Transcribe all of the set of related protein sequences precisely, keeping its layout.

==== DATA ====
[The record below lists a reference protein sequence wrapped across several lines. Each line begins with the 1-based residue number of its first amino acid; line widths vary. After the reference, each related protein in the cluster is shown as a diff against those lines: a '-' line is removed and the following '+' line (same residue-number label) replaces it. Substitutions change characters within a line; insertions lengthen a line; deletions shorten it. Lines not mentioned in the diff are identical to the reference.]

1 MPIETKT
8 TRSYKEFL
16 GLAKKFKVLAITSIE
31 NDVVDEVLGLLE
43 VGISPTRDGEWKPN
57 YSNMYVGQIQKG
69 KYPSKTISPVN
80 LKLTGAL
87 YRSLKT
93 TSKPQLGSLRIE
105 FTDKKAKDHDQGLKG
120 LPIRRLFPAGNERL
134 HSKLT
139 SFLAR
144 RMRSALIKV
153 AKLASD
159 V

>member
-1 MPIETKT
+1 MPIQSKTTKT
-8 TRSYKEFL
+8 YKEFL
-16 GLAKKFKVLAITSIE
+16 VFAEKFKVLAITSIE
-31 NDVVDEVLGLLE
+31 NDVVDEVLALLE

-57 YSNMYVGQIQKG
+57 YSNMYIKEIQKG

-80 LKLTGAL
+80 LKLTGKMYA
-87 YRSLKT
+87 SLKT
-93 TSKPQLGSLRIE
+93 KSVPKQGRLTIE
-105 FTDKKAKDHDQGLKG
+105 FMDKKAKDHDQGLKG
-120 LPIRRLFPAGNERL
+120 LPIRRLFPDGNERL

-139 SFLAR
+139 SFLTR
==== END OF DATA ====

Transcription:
[The record below lists a reference protein sequence wrapped across several lines. Each line begins with the 1-based residue number of its first amino acid; line widths vary. After the reference, each related protein in the cluster is shown as a diff against those lines: a '-' line is removed and the following '+' line (same residue-number label) replaces it. Substitutions change characters within a line; insertions lengthen a line; deletions shorten it. Lines not mentioned in the diff are identical to the reference.]

1 MPIETKT
8 TRSYKEFL
16 GLAKKFKVLAITSIE
31 NDVVDEVLGLLE
43 VGISPTRDGEWKPN
57 YSNMYVGQIQKG
69 KYPSKTISPVN
80 LKLTGAL
87 YRSLKT
93 TSKPQLGSLRIE
105 FTDKKAKDHDQGLKG
120 LPIRRLFPAGNERL
134 HSKLT
139 SFLAR
144 RMRSALIKV
153 AKLASD
159 V

>member
-1 MPIETKT
+1 MPIQSKTTKT
-8 TRSYKEFL
+8 YKEFL
-16 GLAKKFKVLAITSIE
+16 VFAEKFKVLAITSIE
-31 NDVVDEVLGLLE
+31 NDVVDEVLALLE

-57 YSNMYVGQIQKG
+57 YSNMYIKEIQKG

-80 LKLTGAL
+80 LKLTGKMYA
-87 YRSLKT
+87 SLKT
-93 TSKPQLGSLRIE
+93 KSVPKQGRLTIE
-105 FTDKKAKDHDQGLKG
+105 FMDKKAKDHDQGLKG
-120 LPIRRLFPAGNERL
+120 LPIRRLFPDGNERL

-139 SFLAR
+139 SFLTR